The Seductive Tango—A National Treasure
The Argentineans like to claim the tango as their own but in fact the tango originated in the region (on both sides of the border) that surrounds the Rio de la Plata, the river estuary between Uruguay and Argentina. It developed towards the end of the 19th century when music of African origin merged with European and Creole instruments and rhythms. The dance evolved in the neighborhoods of Buenos Aires and Montevideo, and is now seen as one of the most genuine and original cultural expressions of Uruguay.
Two of the more historically significant dances include the masterpiece “Morocha”, composed in Buenos Aires in 1905 by the Uruguayan Enrique Saborido, and “La noche triste” (Sad Night), written in Montevideo in 1916 by the Argentinean Pascual Contursi.
The “anthem” of all tangos, “La Cumparsita”, was written by Uruguayan Gerardo Mattos Rodríguez; and Carlos Gardel, who is internationally recognized, is considered to have been the biggest Uruguayan interpreter in the history of tango.
The King of Tango
Carlos Gardel, also a disputed possession between Argentina and Uruguay, is recognized as the primary force for the movement of tango from the neighborhood and down-market clubs in BA to the high-end, upper class theaters and cabarets.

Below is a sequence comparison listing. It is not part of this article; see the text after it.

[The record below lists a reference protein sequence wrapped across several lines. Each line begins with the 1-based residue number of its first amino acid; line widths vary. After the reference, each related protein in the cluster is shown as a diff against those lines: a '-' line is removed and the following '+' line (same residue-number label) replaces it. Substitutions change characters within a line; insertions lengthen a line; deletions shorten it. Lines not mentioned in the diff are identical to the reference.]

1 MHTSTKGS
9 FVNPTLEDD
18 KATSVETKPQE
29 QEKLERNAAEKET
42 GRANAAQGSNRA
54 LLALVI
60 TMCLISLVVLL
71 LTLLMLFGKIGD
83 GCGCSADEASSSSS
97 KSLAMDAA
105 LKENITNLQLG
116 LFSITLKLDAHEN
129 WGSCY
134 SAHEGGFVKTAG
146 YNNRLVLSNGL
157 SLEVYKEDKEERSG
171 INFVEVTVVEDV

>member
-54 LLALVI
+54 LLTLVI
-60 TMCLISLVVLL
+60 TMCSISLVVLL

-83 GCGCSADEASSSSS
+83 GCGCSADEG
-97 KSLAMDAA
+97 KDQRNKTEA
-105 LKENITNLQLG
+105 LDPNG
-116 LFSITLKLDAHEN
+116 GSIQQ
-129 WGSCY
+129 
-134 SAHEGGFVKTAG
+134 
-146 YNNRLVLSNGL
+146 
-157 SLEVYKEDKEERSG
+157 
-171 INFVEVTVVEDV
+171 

Carlos grew up (from the age of two) in the Abasto neighborhood of Buenos Aires. He didn’t receive any formal training in music but from a young age showed a talent for singing and later for composing music. When he was 14 he moved to Montevideo for an unknown number of years but began to show up at bars and club in Buenos Aires from the age of 20. It wasn’t until his late twenties when Carlos turned his attention to the tango and began to record the many tango records that are highly regarded and still played in tango clubs everywhere to this day. He was also involved in a number of film projects as both an actor and composer.
The Uruguayans believe, and Gardel himself claimed that he was born in the Uruguayan northern town of Tacuarembo (where you’ll find a museum dedicated to him). However many believe him to be born in France and say he claimed his Uruguayan heritage to avoid French military service. His manager attested to his French nationality but it is widely believed (in particular by the Uruguayans) that this was in order to keep his heritage from the Argentinean government.
The Tango in Today’s Uruguay
Today Tango clubs abound in Uruguay, and in particular in Montevideo, where singing and dancing can go on into the early hours. Our favorite one is Baar Fun Fun. Read this week “Expat Account” article for more on Baar Fun Fun.
If your Spanish is up to scratch, www.montevideo-tango.com is a good resource on all things tango, and includes information on venues and upcoming events.